Roller placed upright for drying next to bucket and roller frame

    The Spruce / Meg MacDonald

  6. Clean the Paint Tray

    Rinse the paint tray out in a bucket of soapy water. Use a stiff-bristled brush to remove any dried paint along the edges.

    If you aren't in a hurry and are using a plastic tray or plastic tray liner, allow the paint to dry and then simply peel it away. This method can have varying results.

    Black paint tray being cleaned with stiff-bristled brush, water and dish soap

    The Spruce / Meg MacDonald

  7. Dispose of the Cleaning Water

    Since the cleaning water contains bits of paint, never dispose of it down a stormwater drain. Dispose of the water down a sewer drain connected to a water-treatment facility.

    Cleaning water from bucket poured down sewer drain

    The Spruce / Meg MacDonald

How to Clean Oil-Based Paint Off a Paint Roller

As with latex paint, always remove as much excess paint from the roller as possible. The biggest difference in cleaning paint rollers after using oil-based paint is that a solvent like mineral spirits must be used to remove oil-based paint.


Always wear rubber gloves and eye protection when cleaning with solvents to prevent skin irritation and splatters to the eyes.

  1. Clean the Roller Frame and Paint Tray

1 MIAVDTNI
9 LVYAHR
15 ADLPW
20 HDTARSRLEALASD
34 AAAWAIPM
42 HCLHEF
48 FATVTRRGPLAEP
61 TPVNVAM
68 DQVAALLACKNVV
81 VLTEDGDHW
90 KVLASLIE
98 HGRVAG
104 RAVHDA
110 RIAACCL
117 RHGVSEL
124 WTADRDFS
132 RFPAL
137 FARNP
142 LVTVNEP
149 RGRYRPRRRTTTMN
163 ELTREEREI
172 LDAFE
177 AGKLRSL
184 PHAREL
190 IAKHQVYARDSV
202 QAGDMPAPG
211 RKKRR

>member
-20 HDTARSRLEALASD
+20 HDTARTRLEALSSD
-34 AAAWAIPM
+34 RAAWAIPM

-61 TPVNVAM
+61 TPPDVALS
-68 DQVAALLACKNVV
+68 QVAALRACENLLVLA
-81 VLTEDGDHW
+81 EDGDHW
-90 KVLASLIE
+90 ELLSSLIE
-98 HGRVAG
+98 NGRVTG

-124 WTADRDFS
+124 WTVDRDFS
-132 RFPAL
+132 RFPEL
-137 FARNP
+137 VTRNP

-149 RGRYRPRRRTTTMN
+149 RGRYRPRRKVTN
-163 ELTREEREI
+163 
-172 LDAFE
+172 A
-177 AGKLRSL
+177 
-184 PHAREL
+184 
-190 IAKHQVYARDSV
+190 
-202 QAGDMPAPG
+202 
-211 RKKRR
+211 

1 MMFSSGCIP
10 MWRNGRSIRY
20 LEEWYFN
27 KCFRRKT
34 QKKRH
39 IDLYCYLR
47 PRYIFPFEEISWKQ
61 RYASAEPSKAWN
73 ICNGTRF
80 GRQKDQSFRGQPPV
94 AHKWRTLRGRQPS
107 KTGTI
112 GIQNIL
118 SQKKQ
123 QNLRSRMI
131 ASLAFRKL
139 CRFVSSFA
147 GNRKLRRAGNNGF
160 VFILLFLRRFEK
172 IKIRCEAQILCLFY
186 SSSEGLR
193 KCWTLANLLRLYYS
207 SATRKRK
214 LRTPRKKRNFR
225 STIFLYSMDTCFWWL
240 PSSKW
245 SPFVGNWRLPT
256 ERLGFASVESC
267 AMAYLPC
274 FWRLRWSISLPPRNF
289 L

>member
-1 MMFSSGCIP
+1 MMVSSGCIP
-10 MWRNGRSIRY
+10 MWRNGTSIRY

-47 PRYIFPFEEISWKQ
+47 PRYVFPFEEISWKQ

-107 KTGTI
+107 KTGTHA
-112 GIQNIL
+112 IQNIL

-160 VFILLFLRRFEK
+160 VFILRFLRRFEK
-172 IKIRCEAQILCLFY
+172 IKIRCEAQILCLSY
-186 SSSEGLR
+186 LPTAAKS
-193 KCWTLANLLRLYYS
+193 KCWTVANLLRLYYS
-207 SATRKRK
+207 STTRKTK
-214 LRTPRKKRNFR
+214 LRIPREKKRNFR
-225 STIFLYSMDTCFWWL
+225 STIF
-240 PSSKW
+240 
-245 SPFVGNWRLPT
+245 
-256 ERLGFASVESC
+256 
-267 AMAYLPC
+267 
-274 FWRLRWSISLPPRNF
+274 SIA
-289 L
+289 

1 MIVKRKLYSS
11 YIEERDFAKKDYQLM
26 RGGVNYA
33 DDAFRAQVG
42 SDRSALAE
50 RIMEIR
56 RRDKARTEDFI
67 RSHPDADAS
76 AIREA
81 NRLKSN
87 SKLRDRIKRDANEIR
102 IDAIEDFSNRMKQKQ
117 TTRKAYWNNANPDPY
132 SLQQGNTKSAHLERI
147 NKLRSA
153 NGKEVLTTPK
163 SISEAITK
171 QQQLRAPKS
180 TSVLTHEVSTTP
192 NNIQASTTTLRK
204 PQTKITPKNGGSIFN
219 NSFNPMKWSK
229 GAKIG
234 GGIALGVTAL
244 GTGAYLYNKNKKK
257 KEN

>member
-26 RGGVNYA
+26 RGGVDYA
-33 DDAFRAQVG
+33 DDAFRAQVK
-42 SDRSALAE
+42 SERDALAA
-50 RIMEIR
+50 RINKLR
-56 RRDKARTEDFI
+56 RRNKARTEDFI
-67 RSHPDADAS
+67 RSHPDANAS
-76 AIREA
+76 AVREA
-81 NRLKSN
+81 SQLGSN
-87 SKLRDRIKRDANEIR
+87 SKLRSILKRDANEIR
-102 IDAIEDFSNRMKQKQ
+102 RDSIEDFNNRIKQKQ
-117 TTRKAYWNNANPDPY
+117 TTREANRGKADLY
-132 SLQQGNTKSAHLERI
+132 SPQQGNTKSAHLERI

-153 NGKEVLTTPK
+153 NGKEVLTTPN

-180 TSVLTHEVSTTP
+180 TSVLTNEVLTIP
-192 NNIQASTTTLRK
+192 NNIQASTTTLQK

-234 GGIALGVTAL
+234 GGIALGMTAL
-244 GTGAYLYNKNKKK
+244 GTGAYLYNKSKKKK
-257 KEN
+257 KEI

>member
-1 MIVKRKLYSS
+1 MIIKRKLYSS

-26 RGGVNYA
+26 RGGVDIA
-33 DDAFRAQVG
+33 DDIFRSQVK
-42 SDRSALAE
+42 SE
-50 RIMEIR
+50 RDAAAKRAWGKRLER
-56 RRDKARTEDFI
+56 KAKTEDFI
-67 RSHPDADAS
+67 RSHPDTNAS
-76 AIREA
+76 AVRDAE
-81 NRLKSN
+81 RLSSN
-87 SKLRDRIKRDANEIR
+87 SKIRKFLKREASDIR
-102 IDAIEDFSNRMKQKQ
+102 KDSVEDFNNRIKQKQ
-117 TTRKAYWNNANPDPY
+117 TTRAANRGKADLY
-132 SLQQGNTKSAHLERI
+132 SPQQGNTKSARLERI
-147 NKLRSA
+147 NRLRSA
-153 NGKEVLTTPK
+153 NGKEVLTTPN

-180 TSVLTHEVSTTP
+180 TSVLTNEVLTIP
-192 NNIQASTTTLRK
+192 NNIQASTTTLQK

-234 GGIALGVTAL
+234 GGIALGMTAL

Dampen an old rag with mineral spirits and scrub away any paint that is clinging to the roller frame and paint tray. You may need to use a stiff-bristled brush or pour a small amount of mineral spirits into the paint tray to remove dried paint.

    Black paint tray being cleaned from oil-based paint with stiff-bristled brush, water and mineral spirits

    The Spruce / Meg MacDonald

  2. Use Solvent to Clean the Roller

    Place enough mineral spirits in a bucket to completely cover the paint roller. Use a container as small as possible to reduce the amount of solvent needed. Wearing rubber gloves, use your hands to work the solvent through the fibers of the paint roller. This will take five to 10 minutes. Remove the roller from the solvent and use your gloved hands to squeeze out as much of the excess mineral spirits as possible.